Wow! Those are some pretty sobering statistics about the net worth of African-Americans in the United States of America (“Economics, Not Politics, Is the Real Source of Power” by columnist William Reed on the Business page, Feb. 23-March 1 edition). Mr. Reed says that the median household income for African-Americans is a little over $7,000, while the same statistic for the average white household is $111,000. This sounds like something one would expect from a long past era in the history of our country. Particularly sad is the fact that African-Americans spend so much of their paltry household income, which in turn helps to keep that wide gap between our net worth and white net worth. If we could support our own businesses and stop putting every dollar we earn into the hands of those who don’t need it, maybe we could begin to shrink that disparity between our net worth and theirs.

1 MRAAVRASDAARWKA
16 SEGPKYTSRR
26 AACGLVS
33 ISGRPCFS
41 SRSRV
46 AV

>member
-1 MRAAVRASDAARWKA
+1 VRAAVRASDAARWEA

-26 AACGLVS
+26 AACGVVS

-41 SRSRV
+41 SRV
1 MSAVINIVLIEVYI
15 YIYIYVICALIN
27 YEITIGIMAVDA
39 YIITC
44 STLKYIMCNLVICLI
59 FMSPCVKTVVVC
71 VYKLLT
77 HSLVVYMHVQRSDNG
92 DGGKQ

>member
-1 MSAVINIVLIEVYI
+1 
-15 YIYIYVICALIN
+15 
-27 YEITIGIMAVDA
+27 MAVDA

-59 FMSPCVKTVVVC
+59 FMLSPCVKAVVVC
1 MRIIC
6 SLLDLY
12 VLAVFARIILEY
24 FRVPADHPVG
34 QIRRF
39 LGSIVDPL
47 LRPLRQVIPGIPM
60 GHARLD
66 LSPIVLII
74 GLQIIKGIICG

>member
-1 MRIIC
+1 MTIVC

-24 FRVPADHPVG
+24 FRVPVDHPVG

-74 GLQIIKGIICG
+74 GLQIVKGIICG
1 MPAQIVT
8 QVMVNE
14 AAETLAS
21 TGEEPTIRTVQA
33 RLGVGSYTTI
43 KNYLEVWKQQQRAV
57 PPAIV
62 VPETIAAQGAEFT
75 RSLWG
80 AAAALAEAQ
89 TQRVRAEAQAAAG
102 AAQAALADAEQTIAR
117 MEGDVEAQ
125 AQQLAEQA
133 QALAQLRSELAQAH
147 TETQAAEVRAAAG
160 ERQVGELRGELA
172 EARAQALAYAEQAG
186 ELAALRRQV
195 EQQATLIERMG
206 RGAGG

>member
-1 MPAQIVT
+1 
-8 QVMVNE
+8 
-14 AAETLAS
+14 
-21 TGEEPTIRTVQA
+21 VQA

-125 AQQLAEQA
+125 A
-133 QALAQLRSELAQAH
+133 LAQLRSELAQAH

Green the True Color of Gentrification
I was reading the comments on your VIEWPOINT page on the topic of gentrification. I wholeheartedly agree with the points made by one of them: Maryam Foye. Ms. Foye looks at gentrification through the lens of language. The word gentrification, as she explains, means “to beautify,” generally speaking. Here in D.C., gentrification has taken on the added connotation of kicking people out so others can beautify the space. Unfortunately, it’s always those who can least afford to relocate who are being “kicked out” by gentrifiers who come to town with deep pockets and their sights set on making lots more money. Every time I drive through once-familiar neighborhoods in this city, I find myself a bit disoriented because familiar landmarks such as apartment buildings and small businesses have been demolished to make way for pricey condos and ridiculously expensive apartments. Ms. Foye is absolutely correct when she says that “the people being impacted the most are [people] of color…” Such a sad state of affairs in the most powerful city in the world!